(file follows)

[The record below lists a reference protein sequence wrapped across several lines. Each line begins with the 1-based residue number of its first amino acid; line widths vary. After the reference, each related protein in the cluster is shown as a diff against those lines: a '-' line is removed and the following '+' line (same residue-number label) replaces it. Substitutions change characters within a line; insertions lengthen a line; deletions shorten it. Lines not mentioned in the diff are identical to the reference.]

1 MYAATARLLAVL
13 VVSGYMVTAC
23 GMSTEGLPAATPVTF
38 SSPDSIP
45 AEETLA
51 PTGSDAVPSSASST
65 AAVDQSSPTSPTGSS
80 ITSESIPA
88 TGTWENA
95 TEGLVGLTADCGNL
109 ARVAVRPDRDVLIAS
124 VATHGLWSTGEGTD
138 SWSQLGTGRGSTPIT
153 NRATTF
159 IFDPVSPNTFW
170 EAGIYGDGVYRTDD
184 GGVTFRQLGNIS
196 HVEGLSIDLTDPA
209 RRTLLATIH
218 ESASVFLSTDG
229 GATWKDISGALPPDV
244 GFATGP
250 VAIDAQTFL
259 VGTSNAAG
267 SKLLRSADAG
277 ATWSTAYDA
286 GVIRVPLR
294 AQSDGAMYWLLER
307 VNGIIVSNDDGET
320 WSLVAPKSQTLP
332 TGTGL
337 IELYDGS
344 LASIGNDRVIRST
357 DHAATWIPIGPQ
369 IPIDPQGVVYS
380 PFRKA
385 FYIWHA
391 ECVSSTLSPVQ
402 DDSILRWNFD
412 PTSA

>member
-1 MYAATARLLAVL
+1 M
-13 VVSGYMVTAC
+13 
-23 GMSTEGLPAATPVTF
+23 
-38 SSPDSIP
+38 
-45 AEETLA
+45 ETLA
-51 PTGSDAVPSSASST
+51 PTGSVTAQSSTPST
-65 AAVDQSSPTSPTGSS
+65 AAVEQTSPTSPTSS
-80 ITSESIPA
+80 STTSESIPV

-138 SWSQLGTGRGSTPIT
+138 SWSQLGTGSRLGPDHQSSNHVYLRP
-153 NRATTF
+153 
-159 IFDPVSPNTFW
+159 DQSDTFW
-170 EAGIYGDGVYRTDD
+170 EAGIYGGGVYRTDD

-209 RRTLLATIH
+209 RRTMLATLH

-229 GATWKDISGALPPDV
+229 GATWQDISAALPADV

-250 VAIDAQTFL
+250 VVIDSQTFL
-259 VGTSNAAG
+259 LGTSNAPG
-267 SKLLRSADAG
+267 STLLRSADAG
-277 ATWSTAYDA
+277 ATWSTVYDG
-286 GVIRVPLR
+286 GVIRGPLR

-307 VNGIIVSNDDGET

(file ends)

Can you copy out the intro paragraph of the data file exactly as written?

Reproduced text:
[The record below lists a reference protein sequence wrapped across several lines. Each line begins with the 1-based residue number of its first amino acid; line widths vary. After the reference, each related protein in the cluster is shown as a diff against those lines: a '-' line is removed and the following '+' line (same residue-number label) replaces it. Substitutions change characters within a line; insertions lengthen a line; deletions shorten it. Lines not mentioned in the diff are identical to the reference.]